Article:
Here we enjoyed a number of shows such as Indiana Jones Stunt Spectacular, Muppet Vision 3D, and The Little Mermaid. For anyone into Star Wars, Hollywood Studios is a must with a lot of the attractions based on it. Like all Disney shows, there were good viewing points for wheelchair users, with a seat beside for their partner.
The ride we remembered fondly from our last visit was the ‘Toy Story Midway Mania’, a 3D indoor shooting gallery ride. This is one of the many rides in Disneyworld that one can stay in their wheelchair. The staff on this ride are excellent, and quickly adjust a carriage for a wheelchair. For shooting, there are two options – pull a cord or press a button. We found that if there was not another wheelchair user waiting to use the carriage, we were asked if we wanted to go around again! This applied to a number of ‘wheelchair adapted carriages’ (shown below). Great stuff, even although Brenda scored better than I did.
Photo: Ramped access to Toy Story Midway Mania.
There are a few rides, such as Tower of Terror, that we did not go on but do remember doing so five years ago and I was able to take the wheelchair to the entry to the ride. Hollywood Studios also have an excellent evening show called Fantasmic! This is a 25-minute night time fireworks and water show starring Mickey Mouse! This is another show that a fast pass is recommend for as the queues can be very long. Wheelchair viewing areas are excellent.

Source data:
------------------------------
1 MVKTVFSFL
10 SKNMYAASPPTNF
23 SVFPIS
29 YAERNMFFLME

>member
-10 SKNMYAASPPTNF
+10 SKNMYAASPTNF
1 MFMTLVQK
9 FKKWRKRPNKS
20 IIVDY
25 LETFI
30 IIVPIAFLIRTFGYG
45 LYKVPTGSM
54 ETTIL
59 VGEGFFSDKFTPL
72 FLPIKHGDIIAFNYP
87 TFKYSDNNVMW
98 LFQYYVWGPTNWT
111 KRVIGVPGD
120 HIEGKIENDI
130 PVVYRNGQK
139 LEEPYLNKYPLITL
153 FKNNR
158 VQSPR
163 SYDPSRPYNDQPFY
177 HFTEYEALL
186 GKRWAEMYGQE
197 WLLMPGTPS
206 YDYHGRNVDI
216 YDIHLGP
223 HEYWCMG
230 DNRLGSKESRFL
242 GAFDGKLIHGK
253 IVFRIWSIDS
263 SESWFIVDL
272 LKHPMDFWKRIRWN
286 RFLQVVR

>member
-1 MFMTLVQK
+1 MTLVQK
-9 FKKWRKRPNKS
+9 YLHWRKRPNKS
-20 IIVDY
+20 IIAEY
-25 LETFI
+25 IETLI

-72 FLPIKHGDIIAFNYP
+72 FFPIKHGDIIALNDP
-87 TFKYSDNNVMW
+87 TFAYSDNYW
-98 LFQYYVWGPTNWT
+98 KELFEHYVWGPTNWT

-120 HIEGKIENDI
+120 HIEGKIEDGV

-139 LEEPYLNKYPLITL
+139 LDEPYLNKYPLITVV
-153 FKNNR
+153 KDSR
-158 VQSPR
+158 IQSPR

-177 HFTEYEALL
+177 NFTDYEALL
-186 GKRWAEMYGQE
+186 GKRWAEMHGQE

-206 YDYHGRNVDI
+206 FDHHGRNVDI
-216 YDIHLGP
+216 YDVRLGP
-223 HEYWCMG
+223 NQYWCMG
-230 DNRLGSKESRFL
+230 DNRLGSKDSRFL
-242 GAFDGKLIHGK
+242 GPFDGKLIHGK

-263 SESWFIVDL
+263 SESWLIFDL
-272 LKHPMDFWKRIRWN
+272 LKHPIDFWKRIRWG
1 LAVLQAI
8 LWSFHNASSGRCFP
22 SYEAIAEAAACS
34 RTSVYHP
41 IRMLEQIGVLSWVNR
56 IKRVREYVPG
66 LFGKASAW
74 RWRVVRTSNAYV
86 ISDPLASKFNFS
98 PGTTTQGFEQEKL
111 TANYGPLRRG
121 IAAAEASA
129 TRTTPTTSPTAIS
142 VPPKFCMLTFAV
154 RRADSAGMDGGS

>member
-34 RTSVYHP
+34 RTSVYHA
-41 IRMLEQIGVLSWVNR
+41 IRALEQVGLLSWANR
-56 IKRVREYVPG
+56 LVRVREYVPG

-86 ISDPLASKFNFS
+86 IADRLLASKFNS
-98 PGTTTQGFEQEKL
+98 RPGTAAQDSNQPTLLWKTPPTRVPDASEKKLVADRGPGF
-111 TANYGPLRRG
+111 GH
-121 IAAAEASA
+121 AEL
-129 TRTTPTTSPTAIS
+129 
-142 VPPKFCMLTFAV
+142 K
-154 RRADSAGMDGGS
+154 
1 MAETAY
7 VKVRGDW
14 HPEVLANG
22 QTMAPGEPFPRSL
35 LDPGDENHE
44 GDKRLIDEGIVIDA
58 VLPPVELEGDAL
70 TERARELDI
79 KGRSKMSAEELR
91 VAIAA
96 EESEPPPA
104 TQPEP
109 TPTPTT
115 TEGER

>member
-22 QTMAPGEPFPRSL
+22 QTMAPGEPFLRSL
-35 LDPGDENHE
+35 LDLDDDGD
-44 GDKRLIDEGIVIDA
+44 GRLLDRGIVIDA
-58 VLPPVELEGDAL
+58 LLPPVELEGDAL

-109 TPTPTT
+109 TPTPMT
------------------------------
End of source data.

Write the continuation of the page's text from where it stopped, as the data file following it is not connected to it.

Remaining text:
The Disney World website gives good detail, but I would say that all the shows we visited - Festival of the Lion King, Flights of Wonder, It’s Tough to be a Bug, Finding Nemo, The Musical - had good viewing areas for wheelchair users; although I would recommend transferring to a seat if you can for ‘It’s Tough to be a Bug’ to get the full 4D effects. For me, Festival of the Lion King has to be the best show that Disney put on – acrobats, singers, dancers and ‘big animals’. I think we only visited thrice but I could have happily gone daily. Again, wheelchair and buggy users are well looked after.
We were too chicken to try such rides as ‘Exhibition Everest and Kali River Rapids’, although we were brave enough to go on the Dinosaur ride. To get on this ride, there was a lift down to it and you can take the wheelchair to the side of the car where you have to strap in and hang on. We were in the back, hanging on for the bumpy ride in the dark, surrounded by dinosaurs!
To recover, we thoroughly enjoyed going on the Kilimanjaro Safari where one sees animals such as giraffes, elephants, rhinos, lions and so many more on a Savanna. We did this trip a few times in the two weeks we were there. The trucks accommodated my wheelchair, which was well anchored down.
We also went on the ‘The Wildlife Express Train’ which lets you see ‘behind the scenes’ as well as an area to see animals up close and learn about the team that looks after them and the superb conservation program that Disney are involved with.
Like Animal Kingdom, this park is really spread out and involves a lot of walking.